Does your self defense training account for the fact that you may be attacked by more than one assailant? If not, can you really consider yourself prepared to defend yourself?
If you’re not training to deal with a street fight against more than one opponent, you’re self- defense training is incomplete. PERIOD.
Being attacked by more than one assailant is definitely a worst-case scenario but it’s also a reality of crime in modern society.
Crime statistics mean very little on a case by case basis. Often they are limited to crimes where the victim is defeated or seriously injured.
Escaped, defused or successfully defended confrontations are far less likely to be reported to the police and less likely to be included in crime statistics.
That being said, FBI crime stats indicate that 3 out of 7 sexual assaults are committed by multiple attackers. With the increase of street gangs and violence from young people, the probability of multiple assailant crimes will only increase.
There can be no guarantees in a street fight. Each encounter is unique and brings with it dynamics and circumstances that make it a one of a kind situation.
That being said; there ARE concrete principles that determine the outcome of confrontational situations. The more complete and accurate your understanding of those principles are, the greater your chance of success will be in defending, defusing or escaping from one.
You Have To Think Ahead
Hoping that this type of situation doesn’t happen to you, or “worrying about it when the time comes” is the WORST thing you can do. An attack by multiple assailants is a challenging, confusing, chaotic situation that will be accompanied by intense fear, stress and danger.
Under stress the parts of your brain responsible for creative or logical thought are impaired. Your ability to “think up solutions on the fly” will be compromised.
Your behavior is far more likely to be based on past thinking, experience and training.
To complicate things even further, intense stress also impairs your ability to perform coordinated and complex movements. Techniques that you practice in the safety of your self-defense or martial arts class may not translate well to the harsh reality of a street fight.
The purpose of this series is to take a good, hard, realistic look at multiple assailants street fights and provide you with some food for thought about the dynamics involved and strategies to consider if you were to encounter one.
I can’t tell you if you read this information that you will perform successfully in a violent clash with multiple attackers. No one can hold out such a guarantee.
However, this information lays out your “best bet strategies” that have the highest likelihood of giving you the edge and increasing your probability of successfully dealing with a multiple assailant encounter.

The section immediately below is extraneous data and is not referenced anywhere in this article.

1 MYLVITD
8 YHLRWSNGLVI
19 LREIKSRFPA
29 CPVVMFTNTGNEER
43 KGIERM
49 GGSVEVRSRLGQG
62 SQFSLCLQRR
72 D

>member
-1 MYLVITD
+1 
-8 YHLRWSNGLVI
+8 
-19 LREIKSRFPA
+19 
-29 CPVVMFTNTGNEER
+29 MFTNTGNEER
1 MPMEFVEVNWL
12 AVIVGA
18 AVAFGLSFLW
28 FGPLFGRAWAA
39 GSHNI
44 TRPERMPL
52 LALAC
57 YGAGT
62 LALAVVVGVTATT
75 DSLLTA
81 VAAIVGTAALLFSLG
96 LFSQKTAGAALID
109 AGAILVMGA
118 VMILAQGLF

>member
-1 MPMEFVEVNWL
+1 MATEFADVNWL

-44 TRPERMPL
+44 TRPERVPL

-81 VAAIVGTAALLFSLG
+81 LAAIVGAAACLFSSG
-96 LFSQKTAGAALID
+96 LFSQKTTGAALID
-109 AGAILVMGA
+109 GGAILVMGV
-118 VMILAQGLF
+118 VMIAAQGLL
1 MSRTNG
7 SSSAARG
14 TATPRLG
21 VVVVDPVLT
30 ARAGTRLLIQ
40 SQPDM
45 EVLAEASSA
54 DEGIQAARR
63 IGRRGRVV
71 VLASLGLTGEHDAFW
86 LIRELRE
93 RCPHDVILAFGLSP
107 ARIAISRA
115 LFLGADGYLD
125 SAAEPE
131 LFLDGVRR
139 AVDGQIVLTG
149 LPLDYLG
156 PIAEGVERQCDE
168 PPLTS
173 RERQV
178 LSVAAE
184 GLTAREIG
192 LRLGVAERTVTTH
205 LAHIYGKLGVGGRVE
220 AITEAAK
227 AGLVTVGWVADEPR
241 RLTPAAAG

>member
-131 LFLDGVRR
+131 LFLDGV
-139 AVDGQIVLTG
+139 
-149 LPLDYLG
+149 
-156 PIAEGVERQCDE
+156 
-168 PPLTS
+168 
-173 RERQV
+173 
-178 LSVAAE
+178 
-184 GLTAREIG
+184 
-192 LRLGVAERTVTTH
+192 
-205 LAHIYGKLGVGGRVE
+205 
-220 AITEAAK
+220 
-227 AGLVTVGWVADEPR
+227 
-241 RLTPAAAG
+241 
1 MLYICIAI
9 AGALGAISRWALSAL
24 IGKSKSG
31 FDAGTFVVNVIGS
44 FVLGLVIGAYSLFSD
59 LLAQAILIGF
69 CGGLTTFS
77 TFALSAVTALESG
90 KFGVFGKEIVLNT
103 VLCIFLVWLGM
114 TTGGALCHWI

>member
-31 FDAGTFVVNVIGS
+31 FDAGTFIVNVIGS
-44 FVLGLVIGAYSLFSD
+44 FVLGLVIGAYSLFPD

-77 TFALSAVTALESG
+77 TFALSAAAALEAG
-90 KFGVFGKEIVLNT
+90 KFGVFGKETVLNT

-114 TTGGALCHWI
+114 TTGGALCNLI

If you have any questions or comments about the contents of this report, please feel free to contact me at Randy@ToughenUp.com . Let’s get started…
What is a Multiple Assailant Encounter?
A multiple assailant encounter is a criminal act of violence or intimidation involving more than one perpetrator.
Responding effectively to this type of situation requires specialized knowledge about the dynamics involved and strategic responses intended to destroy the advantages of a group dynamic.
What is the probability of finding myself in a Multiple Assailant Encounter?
I have a problem with reading too much into crime statistics. By analyzing the lump sum of generic encounters, we tend to generalize about incidents that are far from generic. Every encounter is unique. Every situation is different.
Crime statistics don’t reflect unreported incidents. In particular, incidents that are successfully avoided, defused or escaped are unlikely to be reported to the police.
I’d prefer to tell you that multiple assailant encounters DO happen and, if you are serious about self defense, you need to consider that you may be confronted or attacked by more than one person.
Keep in mind that human predators are cowards. They seldom target victims that they perceive to be strong, willing and able to fight back. They don’t pick someone to rob, rape or mug who stands a good chance of kicking their ass!
Often these predators will bolster their sense of power, safety and anonymity by ganging together to outnumber their intended victim.
With the youth crime and gang violence becoming as wide spread as it has, you are as just as likely to be targeted by a group of attackers as you are by a single assailant.
If you’re serious about developing a realistic ability to defend yourself, you’d better give the idea of an attack by multiple assailants some serious thought.
In the next post, I’ll discuss the five critical success factors that will determine the outcome in a street fight.
Table Of Contents for this multi-part tutorial: